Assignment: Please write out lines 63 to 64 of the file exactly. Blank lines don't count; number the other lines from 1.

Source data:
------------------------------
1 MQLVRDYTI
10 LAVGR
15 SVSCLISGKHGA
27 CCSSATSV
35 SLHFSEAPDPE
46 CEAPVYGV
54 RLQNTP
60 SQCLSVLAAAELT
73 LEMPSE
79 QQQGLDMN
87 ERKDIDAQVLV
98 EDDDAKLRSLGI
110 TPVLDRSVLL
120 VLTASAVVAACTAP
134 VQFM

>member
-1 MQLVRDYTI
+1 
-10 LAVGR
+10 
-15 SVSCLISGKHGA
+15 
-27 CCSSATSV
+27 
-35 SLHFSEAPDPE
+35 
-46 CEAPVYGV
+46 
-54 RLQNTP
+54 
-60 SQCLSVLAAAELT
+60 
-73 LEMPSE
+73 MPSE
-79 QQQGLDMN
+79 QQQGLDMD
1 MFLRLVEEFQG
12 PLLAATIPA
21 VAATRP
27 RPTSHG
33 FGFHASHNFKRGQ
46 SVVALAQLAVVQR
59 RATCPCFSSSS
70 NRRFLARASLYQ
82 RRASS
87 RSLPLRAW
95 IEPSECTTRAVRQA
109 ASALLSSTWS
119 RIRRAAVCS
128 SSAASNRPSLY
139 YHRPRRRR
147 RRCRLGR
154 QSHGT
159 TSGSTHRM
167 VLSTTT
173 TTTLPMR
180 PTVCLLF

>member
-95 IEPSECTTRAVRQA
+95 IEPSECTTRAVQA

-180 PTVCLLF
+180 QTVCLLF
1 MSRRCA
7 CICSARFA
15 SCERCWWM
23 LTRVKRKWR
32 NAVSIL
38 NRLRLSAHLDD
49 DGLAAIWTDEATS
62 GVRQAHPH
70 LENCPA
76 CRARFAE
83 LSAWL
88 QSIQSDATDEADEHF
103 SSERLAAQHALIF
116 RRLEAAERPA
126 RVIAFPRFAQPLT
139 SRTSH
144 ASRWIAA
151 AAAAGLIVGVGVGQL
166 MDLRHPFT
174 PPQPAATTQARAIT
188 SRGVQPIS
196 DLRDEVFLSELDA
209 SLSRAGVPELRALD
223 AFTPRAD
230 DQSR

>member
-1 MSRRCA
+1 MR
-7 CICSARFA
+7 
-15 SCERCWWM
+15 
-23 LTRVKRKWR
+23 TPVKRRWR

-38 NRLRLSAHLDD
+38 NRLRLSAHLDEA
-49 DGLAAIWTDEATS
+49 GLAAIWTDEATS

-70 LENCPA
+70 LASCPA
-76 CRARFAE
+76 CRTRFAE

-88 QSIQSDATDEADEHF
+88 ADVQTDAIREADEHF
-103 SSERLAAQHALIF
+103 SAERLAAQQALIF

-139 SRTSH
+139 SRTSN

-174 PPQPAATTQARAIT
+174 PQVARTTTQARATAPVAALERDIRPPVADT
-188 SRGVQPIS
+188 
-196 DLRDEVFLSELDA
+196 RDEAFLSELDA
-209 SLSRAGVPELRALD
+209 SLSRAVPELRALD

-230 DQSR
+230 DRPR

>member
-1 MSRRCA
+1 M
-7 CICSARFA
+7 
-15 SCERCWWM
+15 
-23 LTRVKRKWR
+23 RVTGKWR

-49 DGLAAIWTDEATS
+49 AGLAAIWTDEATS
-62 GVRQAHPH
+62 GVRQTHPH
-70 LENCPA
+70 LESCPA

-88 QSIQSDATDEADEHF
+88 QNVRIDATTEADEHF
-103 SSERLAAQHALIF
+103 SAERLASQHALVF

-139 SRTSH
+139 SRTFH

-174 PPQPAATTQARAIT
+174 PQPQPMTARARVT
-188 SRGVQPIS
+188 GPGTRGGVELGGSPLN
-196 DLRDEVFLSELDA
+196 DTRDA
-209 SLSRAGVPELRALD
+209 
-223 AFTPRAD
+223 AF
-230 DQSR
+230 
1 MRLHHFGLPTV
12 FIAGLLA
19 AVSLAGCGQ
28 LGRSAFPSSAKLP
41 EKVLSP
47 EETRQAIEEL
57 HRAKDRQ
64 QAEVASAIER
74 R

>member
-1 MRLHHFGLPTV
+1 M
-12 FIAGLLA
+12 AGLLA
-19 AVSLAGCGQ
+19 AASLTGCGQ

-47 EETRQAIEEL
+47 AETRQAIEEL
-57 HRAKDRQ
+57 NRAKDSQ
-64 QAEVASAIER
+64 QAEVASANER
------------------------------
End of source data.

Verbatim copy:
1 MSRRCA
7 CICSARFA